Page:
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Killer whales breathe just once between dives, study confirms

killer whale
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A new study has confirmed the long-held assumption that orcas take just one breath between dives.

The researchers used drone footage and from tags suction-cupped to 11 northern and off the coast of B.C. to gather information on the animals' habits.

Published in PLOS ONE, the study found that residents spend most of their time making shallow dives, with the majority of dives taking less than one minute. The longest recorded was 8.5 minutes, for an .

"Killer whales are like sprinters who don't have the marathon endurance of blue and to make deep and prolonged dives," said co-author Dr. Andrew Trites, professor in the UBC Institute for the Oceans and Fisheries (IOF).

Confirming orcas take only one breath between dives allowed the researchers to calculate how many liters of oxygen adults and juveniles consume per minute. This provides another piece of the puzzle in estimating orca energy expenditure, and eventually, how many fish the animals need to eat per day.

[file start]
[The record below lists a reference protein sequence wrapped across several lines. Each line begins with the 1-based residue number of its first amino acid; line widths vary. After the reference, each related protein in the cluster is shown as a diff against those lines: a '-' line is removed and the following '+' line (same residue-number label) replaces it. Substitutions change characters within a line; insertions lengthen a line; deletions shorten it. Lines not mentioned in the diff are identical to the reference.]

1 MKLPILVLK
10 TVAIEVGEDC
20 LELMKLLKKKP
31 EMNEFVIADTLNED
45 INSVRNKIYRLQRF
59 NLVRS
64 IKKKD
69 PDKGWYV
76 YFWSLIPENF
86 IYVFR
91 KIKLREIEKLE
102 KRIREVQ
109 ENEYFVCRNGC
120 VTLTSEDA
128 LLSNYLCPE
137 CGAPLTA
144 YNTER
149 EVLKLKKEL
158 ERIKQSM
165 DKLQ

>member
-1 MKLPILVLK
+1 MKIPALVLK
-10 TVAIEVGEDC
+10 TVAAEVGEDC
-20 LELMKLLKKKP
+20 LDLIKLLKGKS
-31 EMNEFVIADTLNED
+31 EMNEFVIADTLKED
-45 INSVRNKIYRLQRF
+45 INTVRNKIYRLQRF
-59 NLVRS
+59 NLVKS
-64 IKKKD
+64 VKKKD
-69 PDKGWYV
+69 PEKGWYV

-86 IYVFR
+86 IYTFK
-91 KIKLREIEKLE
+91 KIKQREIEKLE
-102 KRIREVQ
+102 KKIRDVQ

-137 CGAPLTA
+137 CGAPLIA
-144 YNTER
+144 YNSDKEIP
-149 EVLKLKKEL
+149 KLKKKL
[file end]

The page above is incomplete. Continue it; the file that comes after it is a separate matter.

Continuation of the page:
"Researchers can then work out if the orcas are getting enough food, including the endangered southern residents, a key factor in their conservation," said first author Tess McRae, IOF masters student.

Killer whales in the study took 1.2 to 1.3 breaths per minute while resting and 1.5 to 1.8 while traveling or hunting. Comparatively, humans tend to take about 15 breaths per minute when resting and from 40 to 60 while exercising.

"It's the equivalent of holding your breath and running to the grocery store, shopping, and coming back before breathing again," said co-author Dr. Beth Volpov, IOF postdoctoral fellow.

More information: Tess McRae et al, PLOS ONE (2024). DOI: 10.1371/journal.pone.0302758. … journal.pone.0302758

Journal information: PLoS ONE

Citation: Killer whales breathe just once between dives, study confirms (2024, May 15) retrieved 18 June 2024 from
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